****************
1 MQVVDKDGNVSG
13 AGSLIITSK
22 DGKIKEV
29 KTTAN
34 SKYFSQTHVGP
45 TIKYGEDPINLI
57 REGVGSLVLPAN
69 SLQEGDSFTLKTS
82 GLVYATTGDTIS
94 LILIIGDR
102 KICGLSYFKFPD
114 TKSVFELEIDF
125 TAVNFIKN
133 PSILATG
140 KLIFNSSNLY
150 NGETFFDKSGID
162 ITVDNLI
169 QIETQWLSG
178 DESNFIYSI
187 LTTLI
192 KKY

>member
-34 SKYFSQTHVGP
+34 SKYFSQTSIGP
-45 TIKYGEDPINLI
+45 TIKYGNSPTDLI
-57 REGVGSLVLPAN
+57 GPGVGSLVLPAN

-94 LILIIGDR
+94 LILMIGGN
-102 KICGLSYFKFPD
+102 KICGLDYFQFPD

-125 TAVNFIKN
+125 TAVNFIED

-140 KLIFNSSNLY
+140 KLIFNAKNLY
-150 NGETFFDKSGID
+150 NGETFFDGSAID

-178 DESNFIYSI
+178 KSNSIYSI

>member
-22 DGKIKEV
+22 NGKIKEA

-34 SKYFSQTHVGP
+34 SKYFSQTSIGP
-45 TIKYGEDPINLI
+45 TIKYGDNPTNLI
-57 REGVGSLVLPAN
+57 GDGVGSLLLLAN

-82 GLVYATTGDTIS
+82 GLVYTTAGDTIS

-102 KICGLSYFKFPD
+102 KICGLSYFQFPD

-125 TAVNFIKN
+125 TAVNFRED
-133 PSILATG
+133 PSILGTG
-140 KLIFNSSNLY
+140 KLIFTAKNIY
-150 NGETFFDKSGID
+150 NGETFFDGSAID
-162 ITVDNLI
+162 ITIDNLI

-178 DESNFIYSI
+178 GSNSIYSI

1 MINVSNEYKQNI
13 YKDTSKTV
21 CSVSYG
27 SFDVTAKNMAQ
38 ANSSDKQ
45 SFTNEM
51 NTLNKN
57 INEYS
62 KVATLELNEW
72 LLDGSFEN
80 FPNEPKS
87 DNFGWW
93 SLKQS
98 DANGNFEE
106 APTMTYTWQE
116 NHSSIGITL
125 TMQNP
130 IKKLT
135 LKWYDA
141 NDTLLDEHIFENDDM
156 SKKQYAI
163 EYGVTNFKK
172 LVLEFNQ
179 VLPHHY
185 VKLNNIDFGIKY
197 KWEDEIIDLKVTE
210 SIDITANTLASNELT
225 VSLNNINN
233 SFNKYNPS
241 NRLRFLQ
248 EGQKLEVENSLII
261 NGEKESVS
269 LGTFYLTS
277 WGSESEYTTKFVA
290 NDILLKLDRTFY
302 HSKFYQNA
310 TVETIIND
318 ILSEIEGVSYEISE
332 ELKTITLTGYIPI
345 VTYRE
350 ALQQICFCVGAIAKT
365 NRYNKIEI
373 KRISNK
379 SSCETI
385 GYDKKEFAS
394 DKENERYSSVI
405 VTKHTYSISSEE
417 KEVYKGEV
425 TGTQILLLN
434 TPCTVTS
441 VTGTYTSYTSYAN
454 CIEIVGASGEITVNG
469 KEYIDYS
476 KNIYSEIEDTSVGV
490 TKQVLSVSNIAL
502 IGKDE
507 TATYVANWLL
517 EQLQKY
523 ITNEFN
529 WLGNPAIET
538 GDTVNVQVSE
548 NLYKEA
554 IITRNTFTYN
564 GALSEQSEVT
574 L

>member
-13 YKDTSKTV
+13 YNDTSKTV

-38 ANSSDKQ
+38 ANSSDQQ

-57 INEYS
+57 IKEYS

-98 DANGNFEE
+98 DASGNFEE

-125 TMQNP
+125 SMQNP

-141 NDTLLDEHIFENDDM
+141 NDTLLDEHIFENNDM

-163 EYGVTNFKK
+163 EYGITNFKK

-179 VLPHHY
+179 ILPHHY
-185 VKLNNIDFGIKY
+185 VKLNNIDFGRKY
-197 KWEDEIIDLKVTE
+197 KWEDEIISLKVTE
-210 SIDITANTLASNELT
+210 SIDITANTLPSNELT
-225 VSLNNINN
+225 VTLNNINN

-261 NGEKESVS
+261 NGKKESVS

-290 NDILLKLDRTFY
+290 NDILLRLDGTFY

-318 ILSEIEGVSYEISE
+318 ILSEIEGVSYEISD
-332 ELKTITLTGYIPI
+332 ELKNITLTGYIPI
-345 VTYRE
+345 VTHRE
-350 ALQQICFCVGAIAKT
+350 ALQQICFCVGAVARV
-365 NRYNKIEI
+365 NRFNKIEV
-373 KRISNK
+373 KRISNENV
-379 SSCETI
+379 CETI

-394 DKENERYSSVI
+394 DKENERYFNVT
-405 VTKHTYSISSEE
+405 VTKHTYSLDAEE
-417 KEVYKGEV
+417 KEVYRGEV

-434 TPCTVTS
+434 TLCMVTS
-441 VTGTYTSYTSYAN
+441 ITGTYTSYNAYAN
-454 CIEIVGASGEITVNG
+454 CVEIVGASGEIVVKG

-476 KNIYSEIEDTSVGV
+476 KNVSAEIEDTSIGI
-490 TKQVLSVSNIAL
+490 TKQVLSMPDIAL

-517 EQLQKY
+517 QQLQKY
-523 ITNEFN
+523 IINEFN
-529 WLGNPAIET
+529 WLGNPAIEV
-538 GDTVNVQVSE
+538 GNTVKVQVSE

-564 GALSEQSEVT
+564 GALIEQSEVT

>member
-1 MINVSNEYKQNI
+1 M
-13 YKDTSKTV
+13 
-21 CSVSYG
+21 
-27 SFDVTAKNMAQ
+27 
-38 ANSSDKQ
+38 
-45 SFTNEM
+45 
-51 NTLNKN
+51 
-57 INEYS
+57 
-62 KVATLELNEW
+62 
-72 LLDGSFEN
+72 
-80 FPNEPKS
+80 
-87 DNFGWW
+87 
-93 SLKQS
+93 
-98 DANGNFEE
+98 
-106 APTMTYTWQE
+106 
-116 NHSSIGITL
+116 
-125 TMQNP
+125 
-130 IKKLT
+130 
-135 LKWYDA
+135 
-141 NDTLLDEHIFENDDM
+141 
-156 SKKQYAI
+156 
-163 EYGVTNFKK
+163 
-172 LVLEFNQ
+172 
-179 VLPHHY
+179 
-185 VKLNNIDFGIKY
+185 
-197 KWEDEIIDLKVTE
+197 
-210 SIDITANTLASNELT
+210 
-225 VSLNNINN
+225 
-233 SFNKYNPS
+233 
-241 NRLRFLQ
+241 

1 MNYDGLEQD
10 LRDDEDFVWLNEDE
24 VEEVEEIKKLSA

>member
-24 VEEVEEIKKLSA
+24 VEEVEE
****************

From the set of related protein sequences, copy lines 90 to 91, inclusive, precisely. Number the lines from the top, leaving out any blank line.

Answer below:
185 VKLNNIDFGIKY
197 KWEDEIIDLKVTE